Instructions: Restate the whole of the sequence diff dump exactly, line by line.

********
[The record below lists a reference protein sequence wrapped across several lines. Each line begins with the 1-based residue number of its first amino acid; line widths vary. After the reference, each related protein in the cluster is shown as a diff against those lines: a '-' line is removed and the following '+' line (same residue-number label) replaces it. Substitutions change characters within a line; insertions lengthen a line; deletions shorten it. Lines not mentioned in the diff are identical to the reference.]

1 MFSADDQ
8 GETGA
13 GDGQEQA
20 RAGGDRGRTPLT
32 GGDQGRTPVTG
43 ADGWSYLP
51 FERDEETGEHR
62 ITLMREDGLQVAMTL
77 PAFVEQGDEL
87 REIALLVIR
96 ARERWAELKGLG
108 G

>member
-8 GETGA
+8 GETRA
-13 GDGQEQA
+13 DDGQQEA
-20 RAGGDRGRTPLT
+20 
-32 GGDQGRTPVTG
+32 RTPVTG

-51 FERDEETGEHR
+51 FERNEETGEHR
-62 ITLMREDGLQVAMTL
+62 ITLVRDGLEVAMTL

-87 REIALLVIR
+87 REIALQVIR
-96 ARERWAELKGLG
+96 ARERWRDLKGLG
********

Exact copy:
[The record below lists a reference protein sequence wrapped across several lines. Each line begins with the 1-based residue number of its first amino acid; line widths vary. After the reference, each related protein in the cluster is shown as a diff against those lines: a '-' line is removed and the following '+' line (same residue-number label) replaces it. Substitutions change characters within a line; insertions lengthen a line; deletions shorten it. Lines not mentioned in the diff are identical to the reference.]

1 MFSADDQ
8 GETGA
13 GDGQEQA
20 RAGGDRGRTPLT
32 GGDQGRTPVTG
43 ADGWSYLP
51 FERDEETGEHR
62 ITLMREDGLQVAMTL
77 PAFVEQGDEL
87 REIALLVIR
96 ARERWAELKGLG
108 G

>member
-8 GETGA
+8 GETRA
-13 GDGQEQA
+13 DDGQQEA
-20 RAGGDRGRTPLT
+20 
-32 GGDQGRTPVTG
+32 RTPVTG

-51 FERDEETGEHR
+51 FERNEETGEHR
-62 ITLMREDGLQVAMTL
+62 ITLVRDGLEVAMTL

-87 REIALLVIR
+87 REIALQVIR
-96 ARERWAELKGLG
+96 ARERWRDLKGLG